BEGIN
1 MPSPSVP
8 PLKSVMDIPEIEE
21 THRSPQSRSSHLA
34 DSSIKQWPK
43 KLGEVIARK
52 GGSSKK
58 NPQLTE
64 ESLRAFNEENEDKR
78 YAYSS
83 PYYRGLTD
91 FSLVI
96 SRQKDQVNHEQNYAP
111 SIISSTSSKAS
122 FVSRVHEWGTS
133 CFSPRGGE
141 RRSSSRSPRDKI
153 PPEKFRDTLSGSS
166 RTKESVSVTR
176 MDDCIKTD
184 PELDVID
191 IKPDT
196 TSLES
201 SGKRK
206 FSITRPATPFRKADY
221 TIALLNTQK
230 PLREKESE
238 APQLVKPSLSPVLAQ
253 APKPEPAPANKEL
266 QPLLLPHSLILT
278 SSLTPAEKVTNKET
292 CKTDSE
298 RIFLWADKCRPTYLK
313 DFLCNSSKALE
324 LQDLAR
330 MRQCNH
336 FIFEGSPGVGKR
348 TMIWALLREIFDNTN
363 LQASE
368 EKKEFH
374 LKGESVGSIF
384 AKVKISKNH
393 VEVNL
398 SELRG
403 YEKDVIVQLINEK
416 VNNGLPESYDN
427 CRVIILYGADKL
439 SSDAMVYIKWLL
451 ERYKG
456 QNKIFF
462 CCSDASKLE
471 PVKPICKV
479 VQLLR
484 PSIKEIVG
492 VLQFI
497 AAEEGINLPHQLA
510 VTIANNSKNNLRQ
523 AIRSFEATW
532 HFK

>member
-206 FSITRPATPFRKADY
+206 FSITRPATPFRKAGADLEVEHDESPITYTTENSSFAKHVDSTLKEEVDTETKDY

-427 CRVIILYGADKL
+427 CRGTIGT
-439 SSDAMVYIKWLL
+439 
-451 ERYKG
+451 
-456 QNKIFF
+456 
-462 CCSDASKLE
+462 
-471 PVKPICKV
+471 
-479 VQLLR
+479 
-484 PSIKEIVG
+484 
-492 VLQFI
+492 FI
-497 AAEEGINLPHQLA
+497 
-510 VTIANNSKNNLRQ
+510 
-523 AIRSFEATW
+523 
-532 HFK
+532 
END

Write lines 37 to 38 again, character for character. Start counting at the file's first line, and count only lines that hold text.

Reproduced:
348 TMIWALLREIFDNTN
363 LQASE